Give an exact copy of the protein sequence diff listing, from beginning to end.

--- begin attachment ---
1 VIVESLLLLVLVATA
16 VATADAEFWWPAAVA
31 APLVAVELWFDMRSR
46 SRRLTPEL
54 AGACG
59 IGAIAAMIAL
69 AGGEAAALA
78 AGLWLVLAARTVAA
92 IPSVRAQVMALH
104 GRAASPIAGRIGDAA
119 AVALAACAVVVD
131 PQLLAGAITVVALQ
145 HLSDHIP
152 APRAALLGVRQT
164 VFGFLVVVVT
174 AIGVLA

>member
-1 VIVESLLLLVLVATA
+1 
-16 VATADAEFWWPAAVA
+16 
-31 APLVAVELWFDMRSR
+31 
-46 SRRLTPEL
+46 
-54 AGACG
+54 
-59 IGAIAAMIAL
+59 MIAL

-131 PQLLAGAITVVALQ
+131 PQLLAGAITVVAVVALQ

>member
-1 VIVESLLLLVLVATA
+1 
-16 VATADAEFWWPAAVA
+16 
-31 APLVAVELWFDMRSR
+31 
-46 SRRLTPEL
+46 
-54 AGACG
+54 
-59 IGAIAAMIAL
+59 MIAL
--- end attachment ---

1 VIVESLLLLVLVATA
16 VATADAEFWWPAAVA
31 APLVAVELWFDMRSR
46 SRRLTPEL
54 AGACG
59 IGAIAAMIAL
69 AGGEAAALA
78 AGLWLVLAARTVAA
92 IPSVRAQVMALH
104 GRAASPIAGRIGDAA
119 AVALAACAVVVD
131 PQLLAGAITVVALQ
145 HLSDHIP
152 APRAALLGVRQT
164 VFGFLVVVVT
174 AIGVLA

>member
-1 VIVESLLLLVLVATA
+1 
-16 VATADAEFWWPAAVA
+16 
-31 APLVAVELWFDMRSR
+31 
-46 SRRLTPEL
+46 
-54 AGACG
+54 
-59 IGAIAAMIAL
+59 MIAL

-131 PQLLAGAITVVALQ
+131 PQLLAGAITVVAVVALQ

>member
-1 VIVESLLLLVLVATA
+1 
-16 VATADAEFWWPAAVA
+16 
-31 APLVAVELWFDMRSR
+31 
-46 SRRLTPEL
+46 
-54 AGACG
+54 
-59 IGAIAAMIAL
+59 MIAL